• HBL CPAs handles all aspects of tax industry

    Filing taxes was once a much more simple process for both individuals and businesses alike than it is today. The amount of information required and available has increased greatly in the past several decades. Since 1972, HBL CPAs, P.C. has continued to provide tax, accounting, auditing and consulting services in an ever-changing industry.Though the name has changed over the years, many of the CPAs and non partner employees have been working at the firm for years, even decades.“If you add up the number of years of experience in the partner group in our firm,” said John P. Lauer, CPA, the managing shareholder at HBL, “we probably have at least a couple hundred years of experience.”While it may be a slight hyperbole, HBL is staffed by a large team of over 20 CPAs, all of whom bring years and years of personal and team experience. Lauer said when he joined the company in 1987, there were 17 total employees. The firm now employs 47.HBL is able to offer every service expected of a tax firm, but the company also handles numerous accounting, businesses management and consulting services for its clients. Services include tax compliance and planning, audits of financial statements, accounting, bookkeeping and controllership. 

  • Local artist brings monsters to life

    Whether assembling and stapling new prints of his comics, inking panels of his book, painting a variety of monsters on canvas or making custom clay models, local artist Adam Yeater has been nothing if not prolific while honing his varied artistic impulses over his career.It is difficult to describe Yeater’s oeuvre as a singular vision, as his imagination tends to go off in many different directions at once, coalescing into a variety of unique styles. “I’m all over the place, I’m in my own bubble,” he said, laughing as he used a dip pen (also known as a nib pen) to ink in the lines of one of his current projects, titled “Gallimaufry,” a book filled with single pane images Yeater is compiling to represent the human experience, “the story of everything,” he said. Though telling the story of everything — and nothing — he said the life-long project will be both a macro and microcosmic look at humanity.Yeater didn’t start off with such grandiose ideas, however. He traces his roots back to his first love, comic books. Drawn to the idea of telling a story with pictures, Yeater said he became interested in comics like “Spy vs. Spy” of Mad Magazine as a trouble-making delinquent.Instead of traditional written story structures, Yeater prefers to let his images do the work. His comics are free of dialogue and the frames are often juxtaposed, creating an effect he likens to hieroglyphics and requiring some deciphering. His comic, titled “One Last Day,” originally started as single-page stories relating a man’s death, often in gory fashion. After several hundred pages, Yeater said he has moved more toward what he called a “proverbial death” of his character. No longer confined to single-page tales, “One Last Day” tackles more ethereal concepts like love, gender and the glorification of war.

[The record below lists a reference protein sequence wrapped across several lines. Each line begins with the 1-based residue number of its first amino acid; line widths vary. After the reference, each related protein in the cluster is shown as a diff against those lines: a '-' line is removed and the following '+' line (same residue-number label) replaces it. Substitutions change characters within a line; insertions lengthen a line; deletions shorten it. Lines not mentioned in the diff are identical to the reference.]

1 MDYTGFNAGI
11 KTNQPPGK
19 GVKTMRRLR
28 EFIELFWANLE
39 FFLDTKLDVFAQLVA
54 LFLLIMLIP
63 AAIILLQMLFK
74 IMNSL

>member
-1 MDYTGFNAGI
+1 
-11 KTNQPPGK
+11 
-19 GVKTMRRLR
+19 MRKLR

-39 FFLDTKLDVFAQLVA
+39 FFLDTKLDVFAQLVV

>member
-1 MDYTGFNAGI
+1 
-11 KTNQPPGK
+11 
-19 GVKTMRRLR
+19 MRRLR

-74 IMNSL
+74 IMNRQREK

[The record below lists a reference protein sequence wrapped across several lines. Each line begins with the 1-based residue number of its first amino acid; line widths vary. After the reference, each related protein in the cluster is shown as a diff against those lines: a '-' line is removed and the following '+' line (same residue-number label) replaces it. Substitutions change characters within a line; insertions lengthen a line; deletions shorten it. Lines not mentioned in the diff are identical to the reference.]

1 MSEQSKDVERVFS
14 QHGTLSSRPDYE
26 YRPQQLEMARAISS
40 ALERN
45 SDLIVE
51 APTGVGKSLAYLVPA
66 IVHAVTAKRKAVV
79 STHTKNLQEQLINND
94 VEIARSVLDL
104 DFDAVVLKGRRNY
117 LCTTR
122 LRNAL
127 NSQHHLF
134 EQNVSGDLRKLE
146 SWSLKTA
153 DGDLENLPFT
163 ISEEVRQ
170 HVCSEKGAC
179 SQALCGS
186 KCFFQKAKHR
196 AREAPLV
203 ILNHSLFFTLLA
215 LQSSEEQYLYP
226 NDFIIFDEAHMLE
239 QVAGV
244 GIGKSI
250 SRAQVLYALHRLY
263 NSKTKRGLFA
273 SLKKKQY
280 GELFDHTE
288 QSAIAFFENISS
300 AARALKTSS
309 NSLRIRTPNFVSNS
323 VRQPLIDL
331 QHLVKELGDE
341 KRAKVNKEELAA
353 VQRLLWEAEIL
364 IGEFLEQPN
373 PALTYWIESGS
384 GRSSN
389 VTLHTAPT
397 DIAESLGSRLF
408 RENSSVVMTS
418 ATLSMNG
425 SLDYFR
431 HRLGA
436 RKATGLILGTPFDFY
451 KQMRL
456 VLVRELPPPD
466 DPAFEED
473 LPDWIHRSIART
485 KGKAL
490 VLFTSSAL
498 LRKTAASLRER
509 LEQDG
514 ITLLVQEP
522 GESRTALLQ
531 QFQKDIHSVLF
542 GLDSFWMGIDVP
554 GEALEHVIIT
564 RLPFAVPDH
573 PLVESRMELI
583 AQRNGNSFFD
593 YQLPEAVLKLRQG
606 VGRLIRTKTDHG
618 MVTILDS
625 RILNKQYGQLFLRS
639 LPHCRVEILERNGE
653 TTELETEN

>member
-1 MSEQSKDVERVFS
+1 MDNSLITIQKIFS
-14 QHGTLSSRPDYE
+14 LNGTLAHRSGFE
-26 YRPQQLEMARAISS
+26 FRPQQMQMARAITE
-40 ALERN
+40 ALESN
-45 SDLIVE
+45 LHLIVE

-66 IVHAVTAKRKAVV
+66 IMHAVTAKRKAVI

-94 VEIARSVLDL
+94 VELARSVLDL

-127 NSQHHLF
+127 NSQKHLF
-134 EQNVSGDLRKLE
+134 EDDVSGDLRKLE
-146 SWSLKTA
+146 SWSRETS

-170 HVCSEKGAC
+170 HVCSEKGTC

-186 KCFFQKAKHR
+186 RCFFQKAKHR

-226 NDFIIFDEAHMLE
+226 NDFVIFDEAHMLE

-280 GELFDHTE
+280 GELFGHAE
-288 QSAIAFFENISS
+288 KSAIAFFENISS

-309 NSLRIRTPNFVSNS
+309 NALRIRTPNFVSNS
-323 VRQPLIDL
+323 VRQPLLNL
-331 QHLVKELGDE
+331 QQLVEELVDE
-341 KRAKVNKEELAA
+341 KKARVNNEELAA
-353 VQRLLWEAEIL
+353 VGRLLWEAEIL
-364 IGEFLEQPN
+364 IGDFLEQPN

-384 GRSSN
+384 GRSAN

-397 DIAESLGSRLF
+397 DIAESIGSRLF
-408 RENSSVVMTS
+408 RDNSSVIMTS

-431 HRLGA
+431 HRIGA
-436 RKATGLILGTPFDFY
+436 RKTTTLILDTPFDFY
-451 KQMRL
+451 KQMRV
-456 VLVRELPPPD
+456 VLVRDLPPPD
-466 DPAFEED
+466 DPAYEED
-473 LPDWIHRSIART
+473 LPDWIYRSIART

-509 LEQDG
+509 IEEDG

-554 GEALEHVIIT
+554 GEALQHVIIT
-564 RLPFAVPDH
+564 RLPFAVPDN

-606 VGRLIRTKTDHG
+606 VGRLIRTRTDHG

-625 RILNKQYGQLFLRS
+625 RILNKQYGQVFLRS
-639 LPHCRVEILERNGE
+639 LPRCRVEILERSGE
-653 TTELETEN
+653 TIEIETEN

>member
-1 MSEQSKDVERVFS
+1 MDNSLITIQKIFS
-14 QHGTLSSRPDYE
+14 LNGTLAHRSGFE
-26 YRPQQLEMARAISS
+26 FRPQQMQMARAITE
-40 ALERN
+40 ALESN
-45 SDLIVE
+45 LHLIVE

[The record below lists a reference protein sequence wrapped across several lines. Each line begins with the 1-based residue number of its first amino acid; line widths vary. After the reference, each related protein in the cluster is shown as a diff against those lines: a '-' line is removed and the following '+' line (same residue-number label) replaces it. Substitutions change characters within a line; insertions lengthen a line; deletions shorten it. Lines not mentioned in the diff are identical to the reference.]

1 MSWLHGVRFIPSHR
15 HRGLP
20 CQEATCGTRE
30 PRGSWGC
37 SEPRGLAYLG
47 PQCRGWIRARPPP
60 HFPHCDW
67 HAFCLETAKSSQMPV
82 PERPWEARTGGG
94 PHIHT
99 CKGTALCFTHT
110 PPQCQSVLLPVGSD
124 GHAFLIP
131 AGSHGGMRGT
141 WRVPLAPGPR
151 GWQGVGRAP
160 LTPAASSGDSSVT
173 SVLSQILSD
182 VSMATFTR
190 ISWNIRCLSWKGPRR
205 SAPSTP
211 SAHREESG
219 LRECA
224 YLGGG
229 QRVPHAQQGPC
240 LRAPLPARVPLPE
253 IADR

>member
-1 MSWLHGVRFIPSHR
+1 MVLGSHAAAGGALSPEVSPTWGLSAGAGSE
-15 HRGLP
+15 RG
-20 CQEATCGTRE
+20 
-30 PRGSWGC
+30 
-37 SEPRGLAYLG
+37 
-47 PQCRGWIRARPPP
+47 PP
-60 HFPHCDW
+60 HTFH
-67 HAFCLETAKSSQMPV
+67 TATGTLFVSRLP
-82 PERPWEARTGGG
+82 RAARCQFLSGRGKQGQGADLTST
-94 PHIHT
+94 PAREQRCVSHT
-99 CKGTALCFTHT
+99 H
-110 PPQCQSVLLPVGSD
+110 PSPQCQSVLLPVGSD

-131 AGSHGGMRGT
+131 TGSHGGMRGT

• Gem and Mineral Show a big boon to Tucson